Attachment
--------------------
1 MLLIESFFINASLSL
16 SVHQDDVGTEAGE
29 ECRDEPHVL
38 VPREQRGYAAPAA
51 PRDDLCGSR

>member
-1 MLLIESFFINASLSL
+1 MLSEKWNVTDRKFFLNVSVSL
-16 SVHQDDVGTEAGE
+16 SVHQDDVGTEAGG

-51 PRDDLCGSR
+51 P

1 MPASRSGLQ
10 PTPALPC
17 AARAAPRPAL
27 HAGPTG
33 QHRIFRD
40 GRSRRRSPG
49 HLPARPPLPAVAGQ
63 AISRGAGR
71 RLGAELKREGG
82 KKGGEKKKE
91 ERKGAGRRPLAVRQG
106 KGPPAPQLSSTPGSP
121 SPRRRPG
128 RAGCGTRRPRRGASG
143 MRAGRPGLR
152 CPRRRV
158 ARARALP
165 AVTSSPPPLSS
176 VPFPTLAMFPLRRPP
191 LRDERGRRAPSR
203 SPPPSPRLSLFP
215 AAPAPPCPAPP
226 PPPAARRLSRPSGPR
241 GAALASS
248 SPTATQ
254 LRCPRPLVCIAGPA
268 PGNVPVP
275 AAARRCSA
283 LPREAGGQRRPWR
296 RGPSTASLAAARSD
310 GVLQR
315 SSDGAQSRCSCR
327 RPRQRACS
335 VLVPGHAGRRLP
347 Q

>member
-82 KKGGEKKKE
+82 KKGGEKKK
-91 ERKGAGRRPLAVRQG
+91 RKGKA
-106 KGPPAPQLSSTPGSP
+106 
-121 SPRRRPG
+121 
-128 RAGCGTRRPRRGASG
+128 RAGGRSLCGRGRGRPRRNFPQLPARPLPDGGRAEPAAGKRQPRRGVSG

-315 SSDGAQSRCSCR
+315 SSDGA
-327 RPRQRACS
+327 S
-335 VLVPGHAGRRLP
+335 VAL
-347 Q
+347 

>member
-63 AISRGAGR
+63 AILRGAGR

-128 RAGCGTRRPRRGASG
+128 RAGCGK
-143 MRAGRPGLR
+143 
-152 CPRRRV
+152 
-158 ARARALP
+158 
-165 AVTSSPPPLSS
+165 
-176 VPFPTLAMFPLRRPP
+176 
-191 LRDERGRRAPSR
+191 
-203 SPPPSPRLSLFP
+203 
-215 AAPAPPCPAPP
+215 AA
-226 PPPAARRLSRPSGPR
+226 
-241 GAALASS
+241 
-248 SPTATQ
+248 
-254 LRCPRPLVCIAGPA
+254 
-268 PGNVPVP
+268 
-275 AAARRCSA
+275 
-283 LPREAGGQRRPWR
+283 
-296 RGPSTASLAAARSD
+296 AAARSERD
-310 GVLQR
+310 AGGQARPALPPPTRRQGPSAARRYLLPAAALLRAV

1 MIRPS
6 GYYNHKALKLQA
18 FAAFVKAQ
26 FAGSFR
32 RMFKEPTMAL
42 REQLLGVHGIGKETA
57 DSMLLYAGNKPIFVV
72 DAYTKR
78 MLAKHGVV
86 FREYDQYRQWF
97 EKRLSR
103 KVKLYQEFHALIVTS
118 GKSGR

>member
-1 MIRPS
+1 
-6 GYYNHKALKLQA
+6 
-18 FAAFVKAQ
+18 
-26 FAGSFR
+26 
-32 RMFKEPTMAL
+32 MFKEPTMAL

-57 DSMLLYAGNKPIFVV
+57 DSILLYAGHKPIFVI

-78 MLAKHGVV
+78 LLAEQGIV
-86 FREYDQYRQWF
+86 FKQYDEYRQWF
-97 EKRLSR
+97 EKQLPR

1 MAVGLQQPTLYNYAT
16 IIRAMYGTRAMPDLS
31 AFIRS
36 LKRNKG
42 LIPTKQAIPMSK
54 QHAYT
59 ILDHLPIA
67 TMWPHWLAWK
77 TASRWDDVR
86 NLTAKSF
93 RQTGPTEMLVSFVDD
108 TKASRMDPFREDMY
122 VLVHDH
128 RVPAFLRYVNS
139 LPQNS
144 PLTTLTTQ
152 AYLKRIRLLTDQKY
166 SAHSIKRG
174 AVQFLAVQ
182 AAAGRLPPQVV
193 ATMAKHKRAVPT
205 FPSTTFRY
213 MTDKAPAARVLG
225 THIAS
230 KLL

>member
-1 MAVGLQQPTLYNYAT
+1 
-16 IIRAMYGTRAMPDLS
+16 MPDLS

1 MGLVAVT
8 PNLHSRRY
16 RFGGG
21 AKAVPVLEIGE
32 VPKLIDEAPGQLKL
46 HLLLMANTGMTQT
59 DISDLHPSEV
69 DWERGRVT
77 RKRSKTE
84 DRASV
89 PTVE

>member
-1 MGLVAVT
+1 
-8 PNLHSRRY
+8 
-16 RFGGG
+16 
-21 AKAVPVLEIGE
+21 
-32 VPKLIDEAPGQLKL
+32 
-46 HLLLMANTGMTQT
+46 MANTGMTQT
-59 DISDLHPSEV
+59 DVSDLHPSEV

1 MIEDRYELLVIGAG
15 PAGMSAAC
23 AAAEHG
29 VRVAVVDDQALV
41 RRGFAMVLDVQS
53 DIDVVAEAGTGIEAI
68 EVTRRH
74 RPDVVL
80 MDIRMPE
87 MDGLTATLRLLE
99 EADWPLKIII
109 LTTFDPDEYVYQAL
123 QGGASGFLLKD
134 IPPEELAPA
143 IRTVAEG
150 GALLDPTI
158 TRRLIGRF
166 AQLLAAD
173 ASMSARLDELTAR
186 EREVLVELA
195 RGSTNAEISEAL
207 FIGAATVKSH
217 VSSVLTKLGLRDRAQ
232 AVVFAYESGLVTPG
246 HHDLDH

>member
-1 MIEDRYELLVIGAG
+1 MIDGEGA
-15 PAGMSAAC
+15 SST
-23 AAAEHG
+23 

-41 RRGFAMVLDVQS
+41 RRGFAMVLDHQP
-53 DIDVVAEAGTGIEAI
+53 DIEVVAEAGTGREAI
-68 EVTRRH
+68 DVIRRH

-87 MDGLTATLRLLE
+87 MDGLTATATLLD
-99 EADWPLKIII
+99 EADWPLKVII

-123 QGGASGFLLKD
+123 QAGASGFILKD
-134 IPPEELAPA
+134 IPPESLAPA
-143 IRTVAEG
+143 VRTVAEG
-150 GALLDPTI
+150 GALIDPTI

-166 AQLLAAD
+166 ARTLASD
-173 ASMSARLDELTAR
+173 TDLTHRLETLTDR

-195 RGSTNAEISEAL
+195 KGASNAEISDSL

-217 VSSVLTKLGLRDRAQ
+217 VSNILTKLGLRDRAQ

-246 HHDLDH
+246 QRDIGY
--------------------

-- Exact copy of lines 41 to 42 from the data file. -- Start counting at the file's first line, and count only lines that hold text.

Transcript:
283 LPREAGGQRRPWR
296 RGPSTASLAAARSD